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MEDIEVAL-RELIGION  May 1997

MEDIEVAL-RELIGION May 1997

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Subject:

AOL4FREE virus warning (long)

From:

"Mike Lacey" <[log in to unmask]>

Reply-To:

[log in to unmask]

Date:

Fri, 2 May 1997 09:59:17 GMT

Content-Type:

text/plain

Parts/Attachments:

Parts/Attachments

text/plain (132 lines)

I'm afraid it seems that Frank Shaw has been the victim of a hoax. 
Below is some text taken from the US Department of Energy's Computer 
Incident Advisory Capability web-pages, describing the e-mail 
message that Frank has just forwarded. 

It is worth noting that there is a Trojan Horse program that also 
goes under the name of AOL4FREE.COM that *will* delete the C:\ 
directory on your hard drive if run on your computer - again, full 
details are given below.

There are a couple of useful websites that can be checked for hoax 
virus warnings, the URLs as follows:

http://ciac.llnl.gov/ciac/CIACHoaxes.html
[from which the information below was taken]

http://www.kumite.com/myths

Also, I think that many of the commercial anti-virus software 
companies also include information on hoaxes on their homepages, 
although I don't have the relevant URLs.

I apologise for the length of this e-mail, but hope it has been of 
some help.

Cheers,

Mike

------- Forwarded Message Follows -------


AOL4FREE actually consists of three separate, independent items:

1. The AOL4FREE Macintosh Program for gaining fraudulent accounts on 
AOL

2. The AOL4FREE Virus Warning Hoax.

3. The AOL4FREE.COM Trojan horse program that deletes all the files on 
your hard drive.



1. The AOL4FREE Macintosh Program was originally written to provide 
illegal free access to America Online.  

In the March 1997 issue of the CSI Computer Security Alert the 
following statement was made concerning the creator of that program:

"A former Yale computer science student has pleaded guilty to 
defrauding America Online. AOL estimates it lost between $40,000 and 
$70,000 inservice charges because the student distributed his 
computer program, AOL4FREE, to hundreds of other users."

Note that any attempt to use the original AOL4FREE.COM program may 
subject you to prosecution.

2. The second item is the AOL4FREE Virus Warning Hoax message. 
The following message has been circulating around the Internet, 
warning of a virus infected e-mail message:

************************************************************************************

   VIRUS ALERT!!!
     DON'T OPEN E-MAIL NOTING "AOL4FREE"

Anyone who receives this must send it to as many people as you can.  
It is essential that this problem be reconciled as soon as possible.  
A few hours ago, I opened an E-mail that had the subject heading of 
"AOL4FREE.COM". Within seconds of opening it, a window appeared and 
began to display my files that were being deleted.  I immediately shut 
down my computer, but it was too late.  This virus wiped me out.  It 
ate the Anti-Virus Software that comes with the Windows '95 Program 
along with F-Prot AVS.  Neither was able to detect it. Please be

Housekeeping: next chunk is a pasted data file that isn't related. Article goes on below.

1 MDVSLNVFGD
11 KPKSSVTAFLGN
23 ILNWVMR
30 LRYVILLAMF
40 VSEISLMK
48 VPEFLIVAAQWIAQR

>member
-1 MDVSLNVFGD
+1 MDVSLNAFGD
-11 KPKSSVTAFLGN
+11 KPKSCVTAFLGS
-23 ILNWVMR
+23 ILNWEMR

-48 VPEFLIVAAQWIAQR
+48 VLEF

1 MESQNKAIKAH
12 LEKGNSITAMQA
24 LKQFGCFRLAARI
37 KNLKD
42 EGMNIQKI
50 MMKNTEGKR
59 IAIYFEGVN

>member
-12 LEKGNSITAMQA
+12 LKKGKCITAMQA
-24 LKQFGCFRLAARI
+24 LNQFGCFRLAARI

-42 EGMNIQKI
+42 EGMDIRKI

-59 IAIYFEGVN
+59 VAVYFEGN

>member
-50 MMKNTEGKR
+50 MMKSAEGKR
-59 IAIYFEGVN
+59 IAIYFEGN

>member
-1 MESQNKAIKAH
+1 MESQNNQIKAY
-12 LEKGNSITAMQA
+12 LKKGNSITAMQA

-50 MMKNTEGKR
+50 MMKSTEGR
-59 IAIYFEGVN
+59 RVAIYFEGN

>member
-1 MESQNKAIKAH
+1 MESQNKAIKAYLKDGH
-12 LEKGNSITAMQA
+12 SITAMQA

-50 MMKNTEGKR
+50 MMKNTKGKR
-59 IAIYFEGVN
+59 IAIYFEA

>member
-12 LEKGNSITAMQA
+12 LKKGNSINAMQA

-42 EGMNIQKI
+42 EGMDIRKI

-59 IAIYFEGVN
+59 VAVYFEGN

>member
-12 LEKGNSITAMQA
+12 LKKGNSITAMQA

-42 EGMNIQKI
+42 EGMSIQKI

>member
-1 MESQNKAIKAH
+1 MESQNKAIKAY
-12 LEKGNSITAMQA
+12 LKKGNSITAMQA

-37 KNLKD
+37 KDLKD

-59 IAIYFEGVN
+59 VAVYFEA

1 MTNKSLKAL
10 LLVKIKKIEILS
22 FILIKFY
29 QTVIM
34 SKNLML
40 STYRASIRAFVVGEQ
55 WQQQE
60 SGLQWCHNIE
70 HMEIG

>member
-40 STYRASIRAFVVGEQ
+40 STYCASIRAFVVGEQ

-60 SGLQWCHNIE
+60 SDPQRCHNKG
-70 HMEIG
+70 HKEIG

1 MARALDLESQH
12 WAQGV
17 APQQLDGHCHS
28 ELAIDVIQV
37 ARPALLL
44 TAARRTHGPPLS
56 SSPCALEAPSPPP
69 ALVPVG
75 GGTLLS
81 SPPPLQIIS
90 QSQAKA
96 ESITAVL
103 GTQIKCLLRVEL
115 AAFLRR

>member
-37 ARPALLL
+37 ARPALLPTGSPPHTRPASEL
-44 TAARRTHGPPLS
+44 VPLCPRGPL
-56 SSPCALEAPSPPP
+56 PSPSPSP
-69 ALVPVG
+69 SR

careful and send this to as many people as possible, so maybe this   
new virus can be eliminated.

************************************************************************************

This message has several problems that identify it as a hoax.

A virus like program can not spread in an e-mail message. While an 
infected program could be attached to an e-mail message, the e-mail 
message itself cannot contain one in any form that could be executed.
A virus or Trojan horse program can not infect a system by simply 
being read. The current mail readers do not execute an e-mail message, 
they display it on the screen for you to read. You must take care when 
downloading an attachment to an e-mail message.In some mail readers 
you can double click on the attachment icon tohave it extracted and 
opened by whatever program created it. If that attachment is a 
program, it is downloaded and run,and running any program you have 
not scanned could cause you to be infected with a virus.

While this warning message is a hoax, the things it describes could be
accomplished with a Trojan horse program. That Trojan horse could 
then be attached to an e-mail message and if the reader downloads and 
executes the Trojan horse program, it could do the damage described in 
this message. In fact, someone has done that as is explained below.


3. The third item is the AOL4FREE.COM Trojan Horse. This program
appears to be the AOL4FREE program that creates fraudulent AOL accounts
(though it is a DOS program instead of a Macintosh program) but is 
actually a simple compiled DOS batch file that runs the DOS DELTREE 
command on the C:\ directory of a DOS/Windows machine. The DELTREE 
command deletes all files in a directory, including the directory itself
and any subdirectories in that directory. The effect is to delete all
files on the C: drive of a DOS/Windows machine. If you should come across
this program from any source, do not run it. For more information see 
CIAC Bulletin H-47a [http://ciac.llnl.gov/ciac/bulletins/h-47a.shtml]:
AOL4FREE.COM Trojan Horse Program Destroys Hard Drives.

CIAC ALWAYS recommends that software downloaded onto a computer from 
any source (BBS, e-mail attachment, floppy, web) be scanned with 
antivirus software prior to being run.  Note that most antivirus 
software does not detect Trojans, so it is important to know where 
your software came from before executing it.

Mike Lacey
Professional Librarian
Heslop Room Pre-1851 Retrospective Conversion Team,
Main Library,
University of Birmingham,
Edgbaston,
Birmingham B15 2TT.

Tel: (0121) 414 5835
E-mail: [log in to unmask]


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